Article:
July 3rd, 2007

Skellig Michael Stairway

Theological Notebook: CNS Article on the 40th Anniversary of the Catholic Charismatic Renewal

I find that I'm rather surprised to find myself doing a dissertation that is significantly concerned with the Charismatic Renewal in the Catholic Church. Sullivan's theological work extended in this direction, to my initial surprise, whereas I had originally been attracted to books of his like Magisterium: Teaching Authority in the Catholic Church, and other such topics more concerned with doctrine, instruction, and questions of truth. But in discovering Sullivan's academic work regarding the Charismatic Renewal, his own involvement in the Renewal from the early 1970s onward, and then his own behind-the-scenes, critical role in the Second Vatican Council's articulation of "the charisms of the faithful" in the Dogmatic Constitution on the Church, I found myself increasingly drawn into the project from a charismatic angle. Now it is Charisms and Charismatic Renewal that is increasingly his most significant text for my dissertation.

I'm so used to – or more comfortable with? – formal, academic theology that I've also tended to forget, or even to downplay, the role that the charismatic movement had in my own "conversion from apathy," years ago. It was in a charismatic context that I was challenged to take my faith seriously and to actuate what I had been hearing in my Catholic Church as I grew up. Sullivan hoped and I guess still hopes that this is what the Charismatic Renewal had to offer to the Catholic Church: a way to evangelize its own members with the vibrancy of Christian faith in an explicit openness to the experience of the Spirit of God. So this article caught my eye....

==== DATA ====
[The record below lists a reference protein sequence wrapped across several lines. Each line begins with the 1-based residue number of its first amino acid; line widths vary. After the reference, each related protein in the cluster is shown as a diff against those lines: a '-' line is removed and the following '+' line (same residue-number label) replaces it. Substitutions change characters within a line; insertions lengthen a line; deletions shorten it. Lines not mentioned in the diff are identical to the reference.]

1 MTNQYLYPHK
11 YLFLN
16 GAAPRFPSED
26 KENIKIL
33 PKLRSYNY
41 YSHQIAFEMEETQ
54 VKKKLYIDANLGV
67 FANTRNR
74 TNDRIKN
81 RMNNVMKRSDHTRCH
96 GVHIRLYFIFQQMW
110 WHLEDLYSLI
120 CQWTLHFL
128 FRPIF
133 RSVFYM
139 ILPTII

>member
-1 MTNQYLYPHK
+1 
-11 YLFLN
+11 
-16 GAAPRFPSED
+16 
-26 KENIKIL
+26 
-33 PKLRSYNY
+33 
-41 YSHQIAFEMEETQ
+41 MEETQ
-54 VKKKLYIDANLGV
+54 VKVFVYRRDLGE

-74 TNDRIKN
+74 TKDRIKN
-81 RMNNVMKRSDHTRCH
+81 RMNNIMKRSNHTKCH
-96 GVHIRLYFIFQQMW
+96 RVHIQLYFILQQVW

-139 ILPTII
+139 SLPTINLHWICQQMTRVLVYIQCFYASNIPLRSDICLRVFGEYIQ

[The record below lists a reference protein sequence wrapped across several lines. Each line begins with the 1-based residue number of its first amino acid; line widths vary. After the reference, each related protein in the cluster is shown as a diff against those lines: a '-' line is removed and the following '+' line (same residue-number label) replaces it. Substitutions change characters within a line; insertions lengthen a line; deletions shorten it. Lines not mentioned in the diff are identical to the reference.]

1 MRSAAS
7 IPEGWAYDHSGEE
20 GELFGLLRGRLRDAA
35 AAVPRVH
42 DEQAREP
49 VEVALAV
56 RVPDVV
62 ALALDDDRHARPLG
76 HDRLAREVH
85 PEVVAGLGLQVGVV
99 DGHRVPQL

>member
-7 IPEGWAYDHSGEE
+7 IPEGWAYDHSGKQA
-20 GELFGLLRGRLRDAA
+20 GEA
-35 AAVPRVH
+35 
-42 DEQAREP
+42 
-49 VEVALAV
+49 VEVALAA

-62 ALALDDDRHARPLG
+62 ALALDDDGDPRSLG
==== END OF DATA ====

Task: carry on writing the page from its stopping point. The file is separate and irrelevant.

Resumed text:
Arms and spirits high, charismatic Catholics mark 40 years of praise
By Patricia Zapor
Catholic News Service

SECAUCUS, N.J. (CNS) -- For most organizations, 40 wouldn't be a big anniversary calling for special celebrations. In the Catholic charismatic renewal, however, 40 is taking on biblical importance.

As Bishop Sam G. Jacobs of Houma-Thibodaux, La., pointed out in a keynote address at a June 22-24 Conference of the Charismatic Renewal, the number 40 appears in the Bible nearly 200 times. For 40 years the Israelites wandered in search of the Promised Land; for 40 days Jesus prayed in the desert; Pentecost came 40 days after Jesus' resurrection, he said.

Bishop Jacobs was among several speakers over the weekend who raised the possibility that God might have a similarly dramatic action in mind to mark 40 years of the Catholic charismatic renewal.

"We have a great challenge before us," he said. "These past 40 years have been a time of cleansing and a time of new beginning; a time of preparation and a time of waiting upon the Lord ... a time of renewal and of stirring up frequently of the gifts given to us when hands were laid upon us and the Spirit invoked."

At one of many conferences around the world this year marking the anniversary, about 5,000 people from across the U.S. and Canada gathered at the Meadowlands Exhibition Center to share what they prayed would be a continuing experience of Pentecost for themselves and others: asking to be on fire with the Holy Spirit.